I don't know how much people know about games or MMORPGs specifically, so leave questions in the comments and I will try and answer.

Tuesday, July 24, 2007

Competitive Economics in MMORPGs

The playing styles of MMORPGs are fairly similar across the board. The idea is well outlined in an article about an upcoming MMORPG called Darkfall.

So how do these games become more accessible to the drooling masses? Easy! Just implement grinding, level treadmills, restrict any and all competition whatsoever. These systems are intentionally in place to prevent anyone from over-achieving or failing. I recently saw a WoW ad that said "Come join 8 million heroes!" Suddenly every single player is automatically a hero? Essentially, most MMOs are designed so anyone can hop on a game, gain levels and pay $15 US per month for their instant hero status.
This "level-treadmill" system is a product of capitalism. What is interesting about all of this is the sense that so much of economic and political theory can be applied to what goes on inside MMORPGs. Consider the sense that the idea of "level-treadmilling" is basically a capitalist mantra. Characters work and then they get their pay-off by being powerful. The hero mentality has to do with that sense of the hard-working laborer is the powerful component of a capitalist system and should be exhonorated. But the problem is that if all the characters are heroes then you really don't have a functioning economy (but let's set that thought aside for a moment).

The real economy that lives within most MMORPGs works along the lines of characters going out into the world, killing monsters, honing skills and then bringing home products to sell on simple markets. In the older MMORPGs the markets were dictated and decided by computers and NPCs (non-player characters). But in newer games the markets have attempted to move into completely player-based economic control.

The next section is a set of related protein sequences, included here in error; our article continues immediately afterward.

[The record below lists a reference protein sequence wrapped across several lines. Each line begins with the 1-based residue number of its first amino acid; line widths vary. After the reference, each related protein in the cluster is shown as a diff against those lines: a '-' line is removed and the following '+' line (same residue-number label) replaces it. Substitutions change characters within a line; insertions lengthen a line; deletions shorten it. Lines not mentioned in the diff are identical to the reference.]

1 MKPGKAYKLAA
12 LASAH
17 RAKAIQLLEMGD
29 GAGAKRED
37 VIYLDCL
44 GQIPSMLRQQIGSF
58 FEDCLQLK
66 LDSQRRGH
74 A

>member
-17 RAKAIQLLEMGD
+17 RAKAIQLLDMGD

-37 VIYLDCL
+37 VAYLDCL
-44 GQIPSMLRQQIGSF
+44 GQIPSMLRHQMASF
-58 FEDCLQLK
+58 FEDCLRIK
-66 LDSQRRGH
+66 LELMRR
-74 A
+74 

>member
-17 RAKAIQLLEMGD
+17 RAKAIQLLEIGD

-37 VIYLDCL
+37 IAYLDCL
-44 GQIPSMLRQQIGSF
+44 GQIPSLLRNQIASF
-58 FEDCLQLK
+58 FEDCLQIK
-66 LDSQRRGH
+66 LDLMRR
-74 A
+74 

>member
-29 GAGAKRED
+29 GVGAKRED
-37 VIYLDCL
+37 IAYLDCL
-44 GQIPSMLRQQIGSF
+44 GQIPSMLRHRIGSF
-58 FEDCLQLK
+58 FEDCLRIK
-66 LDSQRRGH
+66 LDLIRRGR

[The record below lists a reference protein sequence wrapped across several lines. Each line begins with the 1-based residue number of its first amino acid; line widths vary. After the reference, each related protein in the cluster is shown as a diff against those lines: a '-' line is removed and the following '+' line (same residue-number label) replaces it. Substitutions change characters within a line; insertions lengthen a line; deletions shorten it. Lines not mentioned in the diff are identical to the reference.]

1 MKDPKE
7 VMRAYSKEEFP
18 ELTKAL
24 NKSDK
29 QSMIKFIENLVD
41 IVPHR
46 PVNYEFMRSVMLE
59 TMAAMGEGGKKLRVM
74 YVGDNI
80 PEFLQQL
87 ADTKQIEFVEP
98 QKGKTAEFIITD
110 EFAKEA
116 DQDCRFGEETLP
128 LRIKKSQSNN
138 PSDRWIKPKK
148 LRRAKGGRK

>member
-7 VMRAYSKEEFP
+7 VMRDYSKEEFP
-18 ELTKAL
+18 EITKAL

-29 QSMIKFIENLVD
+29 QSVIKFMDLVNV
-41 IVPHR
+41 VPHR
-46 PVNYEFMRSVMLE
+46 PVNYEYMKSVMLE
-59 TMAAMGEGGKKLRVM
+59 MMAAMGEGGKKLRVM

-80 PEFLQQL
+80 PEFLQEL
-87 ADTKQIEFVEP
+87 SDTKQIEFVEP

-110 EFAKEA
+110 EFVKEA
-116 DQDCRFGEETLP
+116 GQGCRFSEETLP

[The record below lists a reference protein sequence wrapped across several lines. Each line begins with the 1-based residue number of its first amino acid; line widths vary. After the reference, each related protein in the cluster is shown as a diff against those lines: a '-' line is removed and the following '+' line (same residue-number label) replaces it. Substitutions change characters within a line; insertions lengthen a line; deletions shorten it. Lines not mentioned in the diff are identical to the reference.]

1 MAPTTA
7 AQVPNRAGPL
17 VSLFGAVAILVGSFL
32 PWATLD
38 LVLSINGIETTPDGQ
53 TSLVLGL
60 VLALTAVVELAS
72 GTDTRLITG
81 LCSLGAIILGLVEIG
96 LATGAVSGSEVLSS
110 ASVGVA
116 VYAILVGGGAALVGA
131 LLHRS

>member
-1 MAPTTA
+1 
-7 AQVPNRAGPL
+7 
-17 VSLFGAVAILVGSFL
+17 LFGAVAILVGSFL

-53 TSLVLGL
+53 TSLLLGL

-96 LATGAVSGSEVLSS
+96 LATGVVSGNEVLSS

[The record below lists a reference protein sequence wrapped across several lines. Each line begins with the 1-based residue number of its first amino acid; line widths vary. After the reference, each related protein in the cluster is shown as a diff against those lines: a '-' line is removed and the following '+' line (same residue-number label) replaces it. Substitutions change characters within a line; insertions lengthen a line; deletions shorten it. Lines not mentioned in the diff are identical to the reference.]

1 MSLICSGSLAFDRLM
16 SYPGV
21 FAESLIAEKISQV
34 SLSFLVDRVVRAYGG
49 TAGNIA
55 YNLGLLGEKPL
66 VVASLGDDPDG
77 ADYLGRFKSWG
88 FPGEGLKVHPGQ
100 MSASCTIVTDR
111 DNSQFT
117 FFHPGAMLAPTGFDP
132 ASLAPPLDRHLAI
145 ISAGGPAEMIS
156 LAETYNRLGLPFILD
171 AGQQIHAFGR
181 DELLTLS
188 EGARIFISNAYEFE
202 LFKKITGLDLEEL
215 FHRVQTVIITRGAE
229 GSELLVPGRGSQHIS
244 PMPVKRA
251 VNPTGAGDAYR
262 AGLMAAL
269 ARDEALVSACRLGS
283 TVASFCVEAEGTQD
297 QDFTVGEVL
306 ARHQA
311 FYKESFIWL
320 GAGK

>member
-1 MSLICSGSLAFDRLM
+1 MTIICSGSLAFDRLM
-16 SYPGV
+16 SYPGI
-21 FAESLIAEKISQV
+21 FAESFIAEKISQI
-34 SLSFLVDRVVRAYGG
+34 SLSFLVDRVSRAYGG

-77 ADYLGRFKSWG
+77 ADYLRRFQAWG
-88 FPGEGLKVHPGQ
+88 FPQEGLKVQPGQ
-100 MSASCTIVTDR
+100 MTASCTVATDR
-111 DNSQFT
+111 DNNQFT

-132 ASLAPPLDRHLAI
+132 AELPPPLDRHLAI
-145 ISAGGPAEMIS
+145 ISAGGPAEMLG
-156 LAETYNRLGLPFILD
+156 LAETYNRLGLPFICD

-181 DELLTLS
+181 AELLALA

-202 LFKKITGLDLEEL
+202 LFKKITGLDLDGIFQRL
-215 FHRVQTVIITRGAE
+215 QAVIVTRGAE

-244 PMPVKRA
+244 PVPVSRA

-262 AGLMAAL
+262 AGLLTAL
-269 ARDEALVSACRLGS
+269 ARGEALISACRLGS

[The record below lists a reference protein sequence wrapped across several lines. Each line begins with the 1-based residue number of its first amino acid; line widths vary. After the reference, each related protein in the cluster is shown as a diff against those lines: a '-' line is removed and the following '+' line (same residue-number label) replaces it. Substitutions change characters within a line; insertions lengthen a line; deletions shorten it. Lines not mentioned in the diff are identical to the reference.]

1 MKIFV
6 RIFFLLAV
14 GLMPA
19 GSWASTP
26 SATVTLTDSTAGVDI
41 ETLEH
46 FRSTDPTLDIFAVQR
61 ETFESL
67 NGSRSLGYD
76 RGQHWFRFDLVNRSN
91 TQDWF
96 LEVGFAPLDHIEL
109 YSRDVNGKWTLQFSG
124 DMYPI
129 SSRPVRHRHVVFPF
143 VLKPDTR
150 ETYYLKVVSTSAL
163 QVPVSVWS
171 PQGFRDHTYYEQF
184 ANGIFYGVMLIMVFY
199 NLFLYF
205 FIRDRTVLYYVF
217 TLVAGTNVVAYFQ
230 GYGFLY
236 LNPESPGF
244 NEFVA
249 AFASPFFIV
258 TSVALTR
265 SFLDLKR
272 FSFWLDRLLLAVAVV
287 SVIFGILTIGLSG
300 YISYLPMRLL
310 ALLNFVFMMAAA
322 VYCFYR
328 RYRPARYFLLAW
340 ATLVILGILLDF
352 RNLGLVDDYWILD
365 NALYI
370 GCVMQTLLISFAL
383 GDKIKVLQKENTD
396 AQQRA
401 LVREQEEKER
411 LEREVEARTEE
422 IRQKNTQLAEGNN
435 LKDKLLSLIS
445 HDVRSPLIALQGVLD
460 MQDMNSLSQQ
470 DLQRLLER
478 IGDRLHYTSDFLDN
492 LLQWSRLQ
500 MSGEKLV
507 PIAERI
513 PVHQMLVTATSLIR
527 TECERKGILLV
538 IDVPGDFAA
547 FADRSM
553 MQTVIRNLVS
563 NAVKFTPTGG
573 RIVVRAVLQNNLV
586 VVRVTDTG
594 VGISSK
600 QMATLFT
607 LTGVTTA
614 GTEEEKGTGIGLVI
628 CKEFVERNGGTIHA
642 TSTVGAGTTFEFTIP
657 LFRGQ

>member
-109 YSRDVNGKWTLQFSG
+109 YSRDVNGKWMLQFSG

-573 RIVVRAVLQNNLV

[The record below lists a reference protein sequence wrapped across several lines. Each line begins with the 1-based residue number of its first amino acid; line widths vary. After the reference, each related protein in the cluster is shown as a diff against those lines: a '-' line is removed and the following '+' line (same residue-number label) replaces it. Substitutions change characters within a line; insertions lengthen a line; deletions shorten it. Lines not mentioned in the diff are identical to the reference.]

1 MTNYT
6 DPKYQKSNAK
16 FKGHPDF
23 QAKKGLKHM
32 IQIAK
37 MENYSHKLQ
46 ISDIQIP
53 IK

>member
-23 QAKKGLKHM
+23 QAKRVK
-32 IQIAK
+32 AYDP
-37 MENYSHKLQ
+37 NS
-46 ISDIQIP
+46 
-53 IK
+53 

I would argue that this is essentially an anarcho-capitalist model of an economy. People either fight or become an artisan to gain wealth and power.

This sense of power is limited in its application. There are minimal levels of institutions, there is usually no government (though some games have clans or guilds that adds another level of interplay). So the power that you have slowly decays due to boredom and lack of applicable fungability.

Project Ropecan seeks to change all of this by scientifically (though not so strictly) applying an actual economic model to an MMORPG. The idea being that we can illustrate the effectiveness and applicability of the economic model. But I also think that the participatory economics that we wish to include in our game will actually create a whole new playing experience.

Teamwork, volunteerism, participation--tenets of participatory economics--will all become powerful structures that players will use and begin to enjoy (at least this is my prediction). Thus the enjoyment from the game becomes the fluidity of interactions between different real people as well as the multitude of possibilities that can occur when you incorporate structured economies and institutions into your daily gamut.

These are just initial thoughts and ideas. But I see a lot of serious, applicable, and enjoyable potential in the idea of incorporating participatory economics into a MMORPG.